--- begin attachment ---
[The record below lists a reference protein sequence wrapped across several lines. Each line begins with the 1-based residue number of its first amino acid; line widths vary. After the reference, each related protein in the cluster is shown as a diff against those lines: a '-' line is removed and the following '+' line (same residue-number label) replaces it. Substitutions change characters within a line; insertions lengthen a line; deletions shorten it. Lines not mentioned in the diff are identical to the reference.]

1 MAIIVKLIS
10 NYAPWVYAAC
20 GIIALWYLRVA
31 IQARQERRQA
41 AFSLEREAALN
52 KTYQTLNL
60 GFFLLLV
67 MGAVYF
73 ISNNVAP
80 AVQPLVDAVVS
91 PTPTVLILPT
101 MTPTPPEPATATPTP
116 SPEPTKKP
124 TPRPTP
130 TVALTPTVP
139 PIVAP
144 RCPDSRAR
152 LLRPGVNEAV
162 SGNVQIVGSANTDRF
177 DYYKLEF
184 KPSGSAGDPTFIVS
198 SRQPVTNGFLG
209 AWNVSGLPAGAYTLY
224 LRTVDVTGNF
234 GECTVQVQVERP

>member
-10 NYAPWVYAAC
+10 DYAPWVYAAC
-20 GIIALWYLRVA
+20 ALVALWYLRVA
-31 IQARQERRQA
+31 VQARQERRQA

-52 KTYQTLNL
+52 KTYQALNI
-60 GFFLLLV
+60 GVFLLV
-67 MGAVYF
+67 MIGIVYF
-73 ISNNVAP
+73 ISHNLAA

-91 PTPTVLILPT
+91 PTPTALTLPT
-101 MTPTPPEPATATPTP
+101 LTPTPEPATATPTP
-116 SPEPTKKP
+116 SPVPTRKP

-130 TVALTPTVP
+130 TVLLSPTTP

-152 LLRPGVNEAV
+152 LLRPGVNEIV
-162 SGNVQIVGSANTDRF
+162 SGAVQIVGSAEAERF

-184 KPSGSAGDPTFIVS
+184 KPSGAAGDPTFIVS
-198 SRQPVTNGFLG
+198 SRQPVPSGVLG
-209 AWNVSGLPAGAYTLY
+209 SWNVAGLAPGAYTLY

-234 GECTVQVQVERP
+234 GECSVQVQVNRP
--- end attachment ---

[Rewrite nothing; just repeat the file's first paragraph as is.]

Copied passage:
[The record below lists a reference protein sequence wrapped across several lines. Each line begins with the 1-based residue number of its first amino acid; line widths vary. After the reference, each related protein in the cluster is shown as a diff against those lines: a '-' line is removed and the following '+' line (same residue-number label) replaces it. Substitutions change characters within a line; insertions lengthen a line; deletions shorten it. Lines not mentioned in the diff are identical to the reference.]